Cervical Health Awareness Month: Education for Women and Men
Cervical Health Awareness Month is in January. This is the time to bring awareness to upper cervical health. Learn more about cervical health screenings. Take part in spreading the word on overall cervical health. The US Congress designated Cervical Health Awareness Month to shine light on one of the most preventable forms of cancer in women: cervical cancer.
About 4,000 women die of cervical cancer each year – even though it’s highly preventable.
The most common cause is HPV.
Why is Cervical Health Important?
You may wonder why a whole month is set aside for Cervical Health Awareness, the cervix and it’s wellbeing. Many people relegate the cervix to childbirth – to helping a little one enter the world. As it turns out, the cervix plays a role in overall sexual health between you and your partners the very day you become sexually active. And not just penetration. Becoming sexually active includes oral sex which is becoming more common in teenagers. Women and men, boys and girls, all benefit from education on cervical health.
Almost all forms of cervical cancer are caused by a form of HPV (Human Papillomavirus).
HPV: Equal Opportunity Virus
Human Papillomavirus (HPV) is one of the most common forms of sexually transmitted disease. And while women certainly own the cervix, HPV is commonly spread through sexual activity to both women and men. Oral sex, transmission through open skin (cuts, scrapes) and unprotected sex are three ways the virus is contracted. Yet, many people don’t even know they have it. There are many strains of HPV. Over 100! And, most don’t lead to cancer.
Girls: HPV vaccinations are recommended at age 11. Get your cervical health screening every year, beginning at age 21.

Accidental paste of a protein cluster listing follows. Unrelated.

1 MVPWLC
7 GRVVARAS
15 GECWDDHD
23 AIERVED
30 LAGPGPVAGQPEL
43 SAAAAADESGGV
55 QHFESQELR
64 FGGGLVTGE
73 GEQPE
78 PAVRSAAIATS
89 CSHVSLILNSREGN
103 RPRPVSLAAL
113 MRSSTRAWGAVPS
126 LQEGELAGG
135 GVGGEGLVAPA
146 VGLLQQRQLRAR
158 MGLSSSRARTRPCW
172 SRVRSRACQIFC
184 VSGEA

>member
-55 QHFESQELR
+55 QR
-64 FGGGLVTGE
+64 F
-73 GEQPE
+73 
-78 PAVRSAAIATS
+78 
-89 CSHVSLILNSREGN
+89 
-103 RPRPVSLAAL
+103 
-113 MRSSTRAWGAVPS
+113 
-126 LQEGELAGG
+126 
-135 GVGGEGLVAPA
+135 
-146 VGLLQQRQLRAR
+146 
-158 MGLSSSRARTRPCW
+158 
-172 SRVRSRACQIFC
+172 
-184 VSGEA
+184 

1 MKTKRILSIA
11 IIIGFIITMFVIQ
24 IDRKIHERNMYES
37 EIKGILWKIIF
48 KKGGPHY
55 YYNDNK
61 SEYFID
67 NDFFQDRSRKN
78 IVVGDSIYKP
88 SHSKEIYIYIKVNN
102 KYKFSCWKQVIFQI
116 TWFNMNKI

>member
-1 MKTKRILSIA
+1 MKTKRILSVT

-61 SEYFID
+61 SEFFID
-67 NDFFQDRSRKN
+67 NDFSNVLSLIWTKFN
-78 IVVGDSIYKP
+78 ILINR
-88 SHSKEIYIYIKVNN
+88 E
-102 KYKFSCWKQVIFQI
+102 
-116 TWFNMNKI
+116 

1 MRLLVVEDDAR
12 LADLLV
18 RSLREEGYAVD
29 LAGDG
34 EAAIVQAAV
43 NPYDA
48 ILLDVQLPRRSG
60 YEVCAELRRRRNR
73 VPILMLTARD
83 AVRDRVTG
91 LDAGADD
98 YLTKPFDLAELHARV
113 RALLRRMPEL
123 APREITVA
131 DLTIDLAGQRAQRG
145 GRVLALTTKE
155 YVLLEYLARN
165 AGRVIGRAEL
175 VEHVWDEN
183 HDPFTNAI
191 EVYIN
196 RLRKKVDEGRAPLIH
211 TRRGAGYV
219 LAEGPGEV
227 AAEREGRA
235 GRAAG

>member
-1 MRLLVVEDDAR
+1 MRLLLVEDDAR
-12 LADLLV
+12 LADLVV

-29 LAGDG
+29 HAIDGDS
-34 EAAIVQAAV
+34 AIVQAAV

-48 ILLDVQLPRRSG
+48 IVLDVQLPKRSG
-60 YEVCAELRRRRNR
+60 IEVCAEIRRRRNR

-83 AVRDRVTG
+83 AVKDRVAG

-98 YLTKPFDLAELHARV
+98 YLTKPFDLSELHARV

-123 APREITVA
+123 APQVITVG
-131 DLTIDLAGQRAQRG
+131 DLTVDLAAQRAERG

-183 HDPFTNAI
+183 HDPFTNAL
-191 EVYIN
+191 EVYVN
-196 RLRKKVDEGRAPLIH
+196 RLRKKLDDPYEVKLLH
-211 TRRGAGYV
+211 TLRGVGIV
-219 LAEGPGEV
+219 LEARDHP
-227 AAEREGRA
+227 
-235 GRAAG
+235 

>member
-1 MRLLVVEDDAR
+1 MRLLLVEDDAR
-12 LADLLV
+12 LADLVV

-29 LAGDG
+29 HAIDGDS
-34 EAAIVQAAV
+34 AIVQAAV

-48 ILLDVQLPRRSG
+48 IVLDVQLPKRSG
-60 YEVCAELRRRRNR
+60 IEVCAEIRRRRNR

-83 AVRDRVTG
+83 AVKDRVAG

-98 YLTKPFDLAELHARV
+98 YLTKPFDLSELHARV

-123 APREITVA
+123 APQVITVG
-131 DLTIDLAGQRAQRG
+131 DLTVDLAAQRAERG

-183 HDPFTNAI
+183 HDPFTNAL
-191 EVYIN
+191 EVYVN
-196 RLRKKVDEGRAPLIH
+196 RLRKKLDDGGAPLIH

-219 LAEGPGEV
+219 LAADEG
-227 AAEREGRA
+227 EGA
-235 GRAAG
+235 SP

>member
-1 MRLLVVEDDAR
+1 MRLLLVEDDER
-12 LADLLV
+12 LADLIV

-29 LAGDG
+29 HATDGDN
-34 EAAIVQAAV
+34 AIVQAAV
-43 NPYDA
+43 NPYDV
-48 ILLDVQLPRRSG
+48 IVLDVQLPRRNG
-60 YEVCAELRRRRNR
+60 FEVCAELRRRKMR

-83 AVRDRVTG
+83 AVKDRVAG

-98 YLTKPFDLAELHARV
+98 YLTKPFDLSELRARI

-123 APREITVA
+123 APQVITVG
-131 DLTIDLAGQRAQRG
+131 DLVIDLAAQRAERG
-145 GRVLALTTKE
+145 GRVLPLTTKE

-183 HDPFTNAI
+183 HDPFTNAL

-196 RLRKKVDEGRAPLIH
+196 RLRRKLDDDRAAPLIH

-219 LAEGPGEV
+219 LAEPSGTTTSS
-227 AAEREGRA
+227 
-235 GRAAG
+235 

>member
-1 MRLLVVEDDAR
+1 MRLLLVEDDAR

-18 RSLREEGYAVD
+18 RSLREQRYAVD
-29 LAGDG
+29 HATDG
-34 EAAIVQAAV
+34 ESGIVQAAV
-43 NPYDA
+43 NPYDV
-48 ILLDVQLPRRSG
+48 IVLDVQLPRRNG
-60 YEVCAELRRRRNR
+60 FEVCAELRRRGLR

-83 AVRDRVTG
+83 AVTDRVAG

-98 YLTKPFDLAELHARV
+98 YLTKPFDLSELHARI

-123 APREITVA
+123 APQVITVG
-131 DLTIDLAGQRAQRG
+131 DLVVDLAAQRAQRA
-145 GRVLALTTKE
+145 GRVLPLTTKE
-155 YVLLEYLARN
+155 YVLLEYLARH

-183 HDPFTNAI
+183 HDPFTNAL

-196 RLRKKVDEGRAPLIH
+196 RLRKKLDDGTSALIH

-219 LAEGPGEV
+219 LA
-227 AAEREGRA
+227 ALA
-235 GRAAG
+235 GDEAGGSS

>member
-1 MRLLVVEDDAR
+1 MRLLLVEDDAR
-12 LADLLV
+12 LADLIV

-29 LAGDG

Guys: Get vaccinated at age 11. If you have a female partner or daughter, encourage her to do the same and get her routine, annual pap smear and cervical health screening beginning at age 21.
In fact, about 80% of sexually active people will be diagnosed with one form or another during their lifetime. The virus shows up in various forms. Some are mild. Others deadly. But, since HPV is so common and stays hidden in most people, it’s important to get vaccinated and tested to see if you have it. And if you do, know what strain of the virus you have. It’s so easy to transmit HPV through skin-to-skin contact with open cuts or what is considered to be casual sexual activity.
HPV is the most common causes of cervical cancer. It also leads to forms of cancer in both women and men. Throat cancer, anal cancer and cancer of the penis have been linked to certain strains of HPV.
HPV: What to Look For
HPV Symptoms in Men:
- Warts on the penis
- Warts on the scrotum
- Anal lesions/warts/growths
- Plantar warts (warts that appear on the bottom of the foot)
HPV Symptoms in Women:
- Warts on the vulva
- Warts on the vagina
- Cervical pain or discomfort
- Plantar warts
If you have these symptoms, don’t panic. Be proactive. Testing and detection of the type of virus you have is simple. Be in the know. For women, early detection of the cancer-causing strain is vital, so stay on top of your cervical health.
Be Educated. Be Aware. Be Protected.
HPV leads to deadly cancer. But it’s preventable. The FDA has expanded the indication of the HPV vaccine now up to age 45, from the previous age of 27. Further, the FDA recommends that boys and girls get vaccinated by age 14.
New Year’s Resolutions:
- Get vaccinated
- Get your cervical health screening every year
- Get tested
Now you know.